Death of Disabled Ward Detailed
Friday, June 16, 2006
A mentally retarded ward of the D.C. government died last summer after receiving poor care in a group home and at two hospitals -- one of which tried to put a feeding tube in his stomach even though the organ had been removed years earlier.
The man, according to a previously secret report on his death, received scant and sometimes misguided medical attention as his health deteriorated in the Southeast Washington home. Once hospitalized, the report says, he was given inappropriate treatment for his condition and was later transferred to another hospital, where doctors were not summoned until it was too late.
The document was among a dozen reports concerning deaths of mentally retarded wards obtained last week by the D.C. Council. The report sheds new light on one of the more recent deaths of a group home resident -- to a point.
It does not name the group home operator or the hospitals that delivered the questionable treatment. That and other information was blacked out before the reports were given to D.C. Council member Adrian M. Fenty (D-Ward 4).
Fenty's copies were significantly redacted because city attorneys say certain information might identify the deceased, in violation of privacy laws. Yet excerpts from these same reports, with only the decedents' names and birth dates redacted, were recently filed in federal court by an advocacy group, providing a detailed, who-did-what account of the deficient care.
"It seems that the concern of the District is to protect the District and to protect the potential wrongdoers," said Sandy Bernstein, legal director of University Legal Services, whose group obtained its own set of reports and filed the excerpts in its role of representing plaintiffs in a 30-year-old lawsuit against the city. The group is seeking a court takeover of the mental retardation agency.
Fenty, who chairs the council's Human Services Committee, criticized the decision to black out sections of the reports that went to the council, saying it is frustrating to read about poor care and not be able to see who is at fault.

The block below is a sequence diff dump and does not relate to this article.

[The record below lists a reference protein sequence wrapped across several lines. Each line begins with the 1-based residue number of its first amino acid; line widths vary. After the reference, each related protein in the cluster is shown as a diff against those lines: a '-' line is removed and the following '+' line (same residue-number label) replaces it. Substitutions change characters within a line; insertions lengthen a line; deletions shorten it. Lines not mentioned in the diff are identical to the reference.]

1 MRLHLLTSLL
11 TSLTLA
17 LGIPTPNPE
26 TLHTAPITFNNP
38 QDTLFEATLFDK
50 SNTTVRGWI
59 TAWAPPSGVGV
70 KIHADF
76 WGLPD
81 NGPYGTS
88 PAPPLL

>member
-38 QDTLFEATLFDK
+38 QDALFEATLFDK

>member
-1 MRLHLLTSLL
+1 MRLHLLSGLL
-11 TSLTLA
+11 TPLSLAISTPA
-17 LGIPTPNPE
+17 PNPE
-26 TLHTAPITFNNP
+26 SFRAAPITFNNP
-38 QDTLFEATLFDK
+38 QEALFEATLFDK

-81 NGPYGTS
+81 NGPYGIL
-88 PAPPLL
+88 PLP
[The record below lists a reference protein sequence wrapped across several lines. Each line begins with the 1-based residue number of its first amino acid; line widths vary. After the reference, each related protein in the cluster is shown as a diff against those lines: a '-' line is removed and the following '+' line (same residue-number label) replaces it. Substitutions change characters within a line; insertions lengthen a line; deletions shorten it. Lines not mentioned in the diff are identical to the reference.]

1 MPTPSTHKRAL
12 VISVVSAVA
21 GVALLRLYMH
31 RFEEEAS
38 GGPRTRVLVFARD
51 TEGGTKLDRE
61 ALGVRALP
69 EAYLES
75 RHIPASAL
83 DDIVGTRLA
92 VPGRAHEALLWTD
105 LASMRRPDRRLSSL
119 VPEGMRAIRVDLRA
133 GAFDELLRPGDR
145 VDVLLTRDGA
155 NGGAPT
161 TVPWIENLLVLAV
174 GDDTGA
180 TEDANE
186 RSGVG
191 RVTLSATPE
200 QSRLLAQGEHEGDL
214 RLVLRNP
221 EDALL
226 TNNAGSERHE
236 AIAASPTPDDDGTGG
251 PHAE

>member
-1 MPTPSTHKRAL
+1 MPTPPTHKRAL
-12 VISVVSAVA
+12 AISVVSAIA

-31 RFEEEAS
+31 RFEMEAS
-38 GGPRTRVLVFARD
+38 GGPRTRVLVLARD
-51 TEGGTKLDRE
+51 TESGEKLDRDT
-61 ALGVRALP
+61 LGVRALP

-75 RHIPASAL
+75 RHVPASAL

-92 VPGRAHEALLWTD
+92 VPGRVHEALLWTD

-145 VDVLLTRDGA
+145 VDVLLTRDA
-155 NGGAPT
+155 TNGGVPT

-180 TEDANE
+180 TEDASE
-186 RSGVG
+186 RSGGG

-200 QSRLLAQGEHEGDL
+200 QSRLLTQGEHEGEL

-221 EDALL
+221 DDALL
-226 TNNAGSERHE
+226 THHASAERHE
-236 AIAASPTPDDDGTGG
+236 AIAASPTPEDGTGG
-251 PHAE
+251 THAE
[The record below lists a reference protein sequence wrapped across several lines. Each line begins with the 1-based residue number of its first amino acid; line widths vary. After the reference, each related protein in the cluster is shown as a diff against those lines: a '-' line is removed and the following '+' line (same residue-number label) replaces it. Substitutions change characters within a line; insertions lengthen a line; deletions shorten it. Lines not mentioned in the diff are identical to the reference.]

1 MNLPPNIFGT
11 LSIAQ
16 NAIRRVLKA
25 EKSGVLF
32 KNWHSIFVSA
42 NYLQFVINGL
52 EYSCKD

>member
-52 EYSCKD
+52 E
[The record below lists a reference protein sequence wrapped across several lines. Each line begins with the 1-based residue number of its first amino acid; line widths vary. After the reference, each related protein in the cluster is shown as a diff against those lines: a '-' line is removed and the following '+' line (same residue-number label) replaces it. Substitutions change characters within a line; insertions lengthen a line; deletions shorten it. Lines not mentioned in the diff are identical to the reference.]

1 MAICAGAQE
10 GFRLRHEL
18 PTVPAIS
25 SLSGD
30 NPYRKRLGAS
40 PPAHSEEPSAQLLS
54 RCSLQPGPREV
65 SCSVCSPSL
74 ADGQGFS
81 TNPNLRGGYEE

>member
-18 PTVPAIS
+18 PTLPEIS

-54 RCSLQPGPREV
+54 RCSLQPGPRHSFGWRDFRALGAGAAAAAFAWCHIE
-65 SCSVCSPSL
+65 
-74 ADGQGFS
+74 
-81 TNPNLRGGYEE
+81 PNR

"This is being directed by policymakers who don't want the public to know what's happening," he said.
Based on the report and the unredacted excerpts filed in court, here is what occurred:
The man, 41, died last June. He lived at a group home run by Community Alternatives of D.C. The home staff, among numerous mistakes, "failed to adequately assess and monitor" his declining health and fed him prune juice against doctor's orders because it didn't have suppositories for his constipation. When he was rushed to a hospital, no one from the home went with him.
At Greater Southeast Community Hospital, doctors operated to put a feeding tube in his stomach -- unaware that he had received a total gastrectomy at the same hospital three years earlier. He was transferred to Providence Hospital to have a feeding tube placed in his small intestine. He arrived in poor shape, the report says, but was not seen by a doctor for nearly nine hours, and by then he was dying.
All deaths of group home residents are investigated by an independent contractor, which files a detailed report with the city's Fatality Review Committee. The reports are not public, but the man's death was among four cited last fall by a court monitor, who said the residents died because they did not receive timely and competent health care.
Marsha H. Thompson, whom Mayor Anthony A. Williams (D) fired last week as head of the Mental Retardation and Developmental Disabilities Administration, said she sent a copy of the death report to Greater Southeast and told an agency supervisor to file a complaint with the city's hospital review board. She said that she learned in April that her order "was ignored" and that she then sent separate letters to the hospitals.
Officials at Greater Southeast and Providence declined to comment. A spokeswoman for Community Alternatives, the group home operator, said that the man "thrived" for years in the home despite being in fragile health and that he died from a condition that developed after weeks in the hospital. Community Alternatives has since ceased operations in the city.
A House committee has scheduled a hearing today on the mental retardation agency, and a federal judge has set June 29 for a hearing on the receivership request.
The agency serves about 2,000 mentally retarded people, most of whom live in about 360 city-contracted group homes. The council enacted emergency legislation this spring to make public all reports on deaths and serious incidents.
Fenty said the continued redaction of death reports violates the new law and makes it impossible to learn who is responsible in cases of death, neglect and abuse. But a city official said the council was told it could have unredacted reports for oversight purposes -- if it would promise not to give them to The Washington Post and other media.
A Fenty aide confirmed the offer but said the council thought the public had a right to know how tax dollars are being spent and how service providers are performing.
The Post has a pending lawsuit against the District to obtain copies of group home death investigations with the identities of the deceased deleted.